By Mrs. Melissa K Buckley (Leonard Wood)July 10, 2014
Fort Leonard Wood meteorologists make sure the military community has the most up-to-date weather forecast.
Previously, the post had three observers who documented the weather. After one observer retired in March, officials at the Maneuver Support Center of Excellence requested a weather forecaster presence on post.
Instead of only documenting the weather, the forecasters also use tools to predict the weather patterns.
Since the remaining observers were also qualified to be meteorologists, they became the new forecasters.
Clint Dobry, the staff weather officer, Operation Location-C 3rd Weather Squadron Fort Leonard Wood, Department of the Air Force, has been working on Fort Leonard Wood for about four years as an observer.
"Before we were just observers, but now we will be helping Fort Leonard Wood leaders make decisions. They can call us before a storm, it's ultimately their decision, but I can tell them what I think is going to happen," Dobry said. "Like a few days ago the 82nd Airborne was here to do a parachute drop on post. There were thunderstorms in the area, so I advised them to wait an hour or two."
"Our primary purpose is to protect life and property. Now, we can inform the installation beforehand, and they can use their resources more wisely. It's all about safety," he added.
Dobry currently works the morning and afternoon shift.
He has been forecasting the weather professionally for more than 20 years. He retired from the Air Force as a meteorological technician.
"I've been doing this for a long time. It is something I have always wanted to do. I have always been fascinated by weather. My old man was a meteorologist as well, so I am a second-generation weather dork. It's kind of a Family thing," Dobry said.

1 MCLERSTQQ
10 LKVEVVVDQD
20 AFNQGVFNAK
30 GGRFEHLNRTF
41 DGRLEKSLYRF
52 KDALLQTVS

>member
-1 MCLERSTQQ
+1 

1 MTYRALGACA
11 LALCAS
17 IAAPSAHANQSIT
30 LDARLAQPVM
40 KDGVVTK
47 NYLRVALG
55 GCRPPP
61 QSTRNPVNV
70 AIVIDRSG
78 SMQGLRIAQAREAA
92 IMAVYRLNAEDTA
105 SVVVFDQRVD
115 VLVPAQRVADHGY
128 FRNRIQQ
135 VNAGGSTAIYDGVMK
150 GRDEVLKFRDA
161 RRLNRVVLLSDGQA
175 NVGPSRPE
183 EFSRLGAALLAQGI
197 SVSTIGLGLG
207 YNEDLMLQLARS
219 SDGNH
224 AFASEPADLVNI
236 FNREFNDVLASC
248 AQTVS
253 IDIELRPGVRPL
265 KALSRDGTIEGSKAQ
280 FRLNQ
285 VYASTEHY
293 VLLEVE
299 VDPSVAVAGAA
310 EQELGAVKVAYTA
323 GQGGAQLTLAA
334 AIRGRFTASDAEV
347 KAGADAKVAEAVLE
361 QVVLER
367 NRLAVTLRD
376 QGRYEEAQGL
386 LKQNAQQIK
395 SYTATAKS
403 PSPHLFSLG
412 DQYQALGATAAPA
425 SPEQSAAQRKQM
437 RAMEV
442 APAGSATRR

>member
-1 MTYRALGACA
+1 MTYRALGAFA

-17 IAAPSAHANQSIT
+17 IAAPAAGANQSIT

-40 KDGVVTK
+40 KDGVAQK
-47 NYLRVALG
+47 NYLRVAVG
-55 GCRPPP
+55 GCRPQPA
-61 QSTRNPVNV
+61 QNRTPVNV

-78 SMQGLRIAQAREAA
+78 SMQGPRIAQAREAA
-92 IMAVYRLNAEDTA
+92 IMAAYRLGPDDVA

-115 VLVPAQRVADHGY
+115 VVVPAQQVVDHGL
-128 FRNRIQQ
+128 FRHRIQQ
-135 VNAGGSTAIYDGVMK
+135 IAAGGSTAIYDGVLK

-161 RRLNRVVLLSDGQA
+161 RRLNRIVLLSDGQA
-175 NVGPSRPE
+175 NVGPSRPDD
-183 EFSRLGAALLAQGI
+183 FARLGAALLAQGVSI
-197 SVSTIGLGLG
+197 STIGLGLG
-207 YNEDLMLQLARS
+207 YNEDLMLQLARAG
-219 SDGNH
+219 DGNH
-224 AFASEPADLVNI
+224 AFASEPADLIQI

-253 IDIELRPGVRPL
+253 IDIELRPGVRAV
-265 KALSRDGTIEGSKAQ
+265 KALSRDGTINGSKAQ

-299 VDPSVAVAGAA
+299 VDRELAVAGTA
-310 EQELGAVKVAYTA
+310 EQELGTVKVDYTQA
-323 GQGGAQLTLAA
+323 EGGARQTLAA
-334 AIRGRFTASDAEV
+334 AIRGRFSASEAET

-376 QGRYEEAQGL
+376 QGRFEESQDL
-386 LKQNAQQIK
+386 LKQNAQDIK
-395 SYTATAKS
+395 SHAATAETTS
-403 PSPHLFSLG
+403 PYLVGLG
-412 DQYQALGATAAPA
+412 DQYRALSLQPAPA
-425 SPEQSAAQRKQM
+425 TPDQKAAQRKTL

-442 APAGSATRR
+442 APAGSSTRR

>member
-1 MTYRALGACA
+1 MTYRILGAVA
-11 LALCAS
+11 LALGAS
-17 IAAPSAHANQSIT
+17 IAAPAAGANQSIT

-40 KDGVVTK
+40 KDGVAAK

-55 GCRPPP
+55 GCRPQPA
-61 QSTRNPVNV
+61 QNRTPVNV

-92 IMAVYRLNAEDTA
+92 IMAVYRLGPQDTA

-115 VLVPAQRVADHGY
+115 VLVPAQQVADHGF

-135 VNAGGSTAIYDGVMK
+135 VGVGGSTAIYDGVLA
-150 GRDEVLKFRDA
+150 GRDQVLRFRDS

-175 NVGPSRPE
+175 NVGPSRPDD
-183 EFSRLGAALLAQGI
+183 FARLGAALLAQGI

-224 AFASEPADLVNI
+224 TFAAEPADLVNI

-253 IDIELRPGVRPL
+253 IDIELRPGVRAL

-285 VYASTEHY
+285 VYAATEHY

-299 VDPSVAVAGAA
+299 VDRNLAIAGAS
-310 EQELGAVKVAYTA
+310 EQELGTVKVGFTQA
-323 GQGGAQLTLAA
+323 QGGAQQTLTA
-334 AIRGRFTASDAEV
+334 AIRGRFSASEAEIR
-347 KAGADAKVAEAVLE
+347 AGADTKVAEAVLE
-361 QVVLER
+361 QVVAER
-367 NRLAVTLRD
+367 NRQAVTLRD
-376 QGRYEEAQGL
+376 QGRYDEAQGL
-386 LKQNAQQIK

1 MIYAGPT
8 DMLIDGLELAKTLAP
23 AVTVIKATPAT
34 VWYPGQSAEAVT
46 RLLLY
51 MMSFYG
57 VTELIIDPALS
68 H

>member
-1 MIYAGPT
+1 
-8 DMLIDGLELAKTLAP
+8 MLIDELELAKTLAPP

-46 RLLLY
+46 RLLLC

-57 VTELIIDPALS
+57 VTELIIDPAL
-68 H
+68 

Brian Fox, meteorological technician, Operation Location-C 3rd Weather Squadron Fort Leonard Wood, Department of the Air Force, is the evening forecaster for the installation.
He was a Marine Corps rifleman before becoming an Air Force weather craftsman.
His favorite part of the job is when exciting weather fronts move into the area.
"I love the anomaly, the occasion when you see a truly unique situation develop," Fox said.
The Fort Leonard Wood forecasters issue weather watches, warnings and advisories for the installation and produce a five-day forecast for the Fort Leonard Wood website.
To predict the weather, they use satellite, radar, weather charts, lightning detection equipment and a FNQ-19 machine -- it's like a mechanical observer.
"There are sensors outside that give us wind speed, temperature, dew point and tells us how far lightning is away. We also use the Joint Environmental Toolkit," Dobry said.
Fox said one of the most difficult parts of their job is explaining meteorology to others.
"It can be a challenge to educate people to understand our capabilities and limitations as weather forecasters," Fox said.
The Fort Leonard Wood meteorologists aren't affiliated with the National Weather Service, but sometimes they do work together.
"The National Weather Service doesn't put out weather warnings for the fort -- we do that. The warnings only cover Pulaski County, but we do collaborate a little bit with them," Dobry said.
The meteorologists on post work directly with the Installation Operations Center.
"We send them the watches, warnings and advisories, then they send it out to the rest of post," Dobry said.
According to Dobry, the Marines, Air Force and the Navy have weather forecasters. They go to school in Mississippi at a joint schoolhouse.
The two forecasters here work for the Air Force's 3rd Weather Squadron based out of Fort Hood, Texas.
Dobry said they are hoping to hire a third forecaster this fall.